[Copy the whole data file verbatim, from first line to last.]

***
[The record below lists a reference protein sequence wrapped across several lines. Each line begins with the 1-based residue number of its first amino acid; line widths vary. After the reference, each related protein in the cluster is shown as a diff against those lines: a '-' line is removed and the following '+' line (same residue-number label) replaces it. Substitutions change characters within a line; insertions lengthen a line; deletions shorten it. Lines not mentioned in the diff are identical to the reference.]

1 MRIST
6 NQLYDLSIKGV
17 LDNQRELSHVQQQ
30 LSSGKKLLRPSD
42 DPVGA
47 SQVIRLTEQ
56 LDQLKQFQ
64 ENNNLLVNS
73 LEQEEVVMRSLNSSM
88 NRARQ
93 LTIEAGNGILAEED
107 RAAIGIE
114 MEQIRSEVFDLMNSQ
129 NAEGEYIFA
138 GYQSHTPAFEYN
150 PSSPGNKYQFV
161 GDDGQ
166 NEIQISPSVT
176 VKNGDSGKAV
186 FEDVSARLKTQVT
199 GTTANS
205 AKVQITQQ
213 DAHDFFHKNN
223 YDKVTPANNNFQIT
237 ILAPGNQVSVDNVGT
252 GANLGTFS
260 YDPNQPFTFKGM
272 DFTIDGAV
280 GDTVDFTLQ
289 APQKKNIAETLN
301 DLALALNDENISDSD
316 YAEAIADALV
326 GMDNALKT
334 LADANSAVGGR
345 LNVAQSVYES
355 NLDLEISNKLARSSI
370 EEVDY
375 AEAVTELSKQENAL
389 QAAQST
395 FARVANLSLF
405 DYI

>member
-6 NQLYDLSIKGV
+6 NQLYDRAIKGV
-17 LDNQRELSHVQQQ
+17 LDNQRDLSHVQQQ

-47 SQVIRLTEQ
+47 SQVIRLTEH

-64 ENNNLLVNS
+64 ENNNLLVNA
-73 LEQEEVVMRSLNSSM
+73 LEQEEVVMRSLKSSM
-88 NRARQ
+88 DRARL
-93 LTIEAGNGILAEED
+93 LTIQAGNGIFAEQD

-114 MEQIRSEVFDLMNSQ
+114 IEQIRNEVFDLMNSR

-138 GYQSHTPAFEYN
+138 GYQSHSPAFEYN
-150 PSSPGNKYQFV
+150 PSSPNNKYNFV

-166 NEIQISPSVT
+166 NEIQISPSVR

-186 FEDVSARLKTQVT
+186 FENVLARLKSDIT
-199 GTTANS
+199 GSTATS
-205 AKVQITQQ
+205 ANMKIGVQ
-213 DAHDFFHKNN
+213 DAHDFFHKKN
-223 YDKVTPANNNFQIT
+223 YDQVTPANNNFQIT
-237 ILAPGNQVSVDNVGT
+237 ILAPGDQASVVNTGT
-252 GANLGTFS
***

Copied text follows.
[The record below lists a reference protein sequence wrapped across several lines. Each line begins with the 1-based residue number of its first amino acid; line widths vary. After the reference, each related protein in the cluster is shown as a diff against those lines: a '-' line is removed and the following '+' line (same residue-number label) replaces it. Substitutions change characters within a line; insertions lengthen a line; deletions shorten it. Lines not mentioned in the diff are identical to the reference.]

1 MRIST
6 NQLYDLSIKGV
17 LDNQRELSHVQQQ
30 LSSGKKLLRPSD
42 DPVGA
47 SQVIRLTEQ
56 LDQLKQFQ
64 ENNNLLVNS
73 LEQEEVVMRSLNSSM
88 NRARQ
93 LTIEAGNGILAEED
107 RAAIGIE
114 MEQIRSEVFDLMNSQ
129 NAEGEYIFA
138 GYQSHTPAFEYN
150 PSSPGNKYQFV
161 GDDGQ
166 NEIQISPSVT
176 VKNGDSGKAV
186 FEDVSARLKTQVT
199 GTTANS
205 AKVQITQQ
213 DAHDFFHKNN
223 YDKVTPANNNFQIT
237 ILAPGNQVSVDNVGT
252 GANLGTFS
260 YDPNQPFTFKGM
272 DFTIDGAV
280 GDTVDFTLQ
289 APQKKNIAETLN
301 DLALALNDENISDSD
316 YAEAIADALV
326 GMDNALKT
334 LADANSAVGGR
345 LNVAQSVYES
355 NLDLEISNKLARSSI
370 EEVDY
375 AEAVTELSKQENAL
389 QAAQST
395 FARVANLSLF
405 DYI

>member
-6 NQLYDLSIKGV
+6 NQLYDRAIKGV
-17 LDNQRELSHVQQQ
+17 LDNQRDLSHVQQQ

-47 SQVIRLTEQ
+47 SQVIRLTEH

-64 ENNNLLVNS
+64 ENNNLLVNA
-73 LEQEEVVMRSLNSSM
+73 LEQEEVVMRSLKSSM
-88 NRARQ
+88 DRARL
-93 LTIEAGNGILAEED
+93 LTIQAGNGIFAEQD

-114 MEQIRSEVFDLMNSQ
+114 IEQIRNEVFDLMNSR

-138 GYQSHTPAFEYN
+138 GYQSHSPAFEYN
-150 PSSPGNKYQFV
+150 PSSPNNKYNFV

-166 NEIQISPSVT
+166 NEIQISPSVR

-186 FEDVSARLKTQVT
+186 FENVLARLKSDIT
-199 GTTANS
+199 GSTATS
-205 AKVQITQQ
+205 ANMKIGVQ
-213 DAHDFFHKNN
+213 DAHDFFHKKN
-223 YDKVTPANNNFQIT
+223 YDQVTPANNNFQIT
-237 ILAPGNQVSVDNVGT
+237 ILAPGDQASVVNTGT
-252 GANLGTFS